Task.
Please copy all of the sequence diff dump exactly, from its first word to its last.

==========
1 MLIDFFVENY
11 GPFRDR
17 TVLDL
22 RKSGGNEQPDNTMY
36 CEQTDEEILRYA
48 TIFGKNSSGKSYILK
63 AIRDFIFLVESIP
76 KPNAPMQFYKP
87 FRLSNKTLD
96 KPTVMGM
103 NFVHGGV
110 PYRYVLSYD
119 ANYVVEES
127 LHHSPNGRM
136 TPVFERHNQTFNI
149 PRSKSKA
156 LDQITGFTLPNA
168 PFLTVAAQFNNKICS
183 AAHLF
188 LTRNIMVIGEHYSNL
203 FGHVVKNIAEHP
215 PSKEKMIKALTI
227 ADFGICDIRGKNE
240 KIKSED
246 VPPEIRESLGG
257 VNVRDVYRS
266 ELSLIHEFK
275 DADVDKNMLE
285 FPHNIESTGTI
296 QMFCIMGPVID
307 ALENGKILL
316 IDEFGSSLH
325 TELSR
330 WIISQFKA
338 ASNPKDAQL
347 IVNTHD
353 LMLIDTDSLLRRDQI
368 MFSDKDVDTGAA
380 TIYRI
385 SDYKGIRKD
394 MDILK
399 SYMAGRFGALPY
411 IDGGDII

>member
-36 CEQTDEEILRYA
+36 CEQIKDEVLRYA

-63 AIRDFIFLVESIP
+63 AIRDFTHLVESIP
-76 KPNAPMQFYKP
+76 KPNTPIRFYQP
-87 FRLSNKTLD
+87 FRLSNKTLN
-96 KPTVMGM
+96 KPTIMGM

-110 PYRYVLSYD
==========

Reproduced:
1 MLIDFFVENY
11 GPFRDR
17 TVLDL
22 RKSGGNEQPDNTMY
36 CEQTDEEILRYA
48 TIFGKNSSGKSYILK
63 AIRDFIFLVESIP
76 KPNAPMQFYKP
87 FRLSNKTLD
96 KPTVMGM
103 NFVHGGV
110 PYRYVLSYD
119 ANYVVEES
127 LHHSPNGRM
136 TPVFERHNQTFNI
149 PRSKSKA
156 LDQITGFTLPNA
168 PFLTVAAQFNNKICS
183 AAHLF
188 LTRNIMVIGEHYSNL
203 FGHVVKNIAEHP
215 PSKEKMIKALTI
227 ADFGICDIRGKNE
240 KIKSED
246 VPPEIRESLGG
257 VNVRDVYRS
266 ELSLIHEFK
275 DADVDKNMLE
285 FPHNIESTGTI
296 QMFCIMGPVID
307 ALENGKILL
316 IDEFGSSLH
325 TELSR
330 WIISQFKA
338 ASNPKDAQL
347 IVNTHD
353 LMLIDTDSLLRRDQI
368 MFSDKDVDTGAA
380 TIYRI
385 SDYKGIRKD
394 MDILK
399 SYMAGRFGALPY
411 IDGGDII

>member
-36 CEQTDEEILRYA
+36 CEQIKDEVLRYA

-63 AIRDFIFLVESIP
+63 AIRDFTHLVESIP
-76 KPNAPMQFYKP
+76 KPNTPIRFYQP
-87 FRLSNKTLD
+87 FRLSNKTLN
-96 KPTVMGM
+96 KPTIMGM

-110 PYRYVLSYD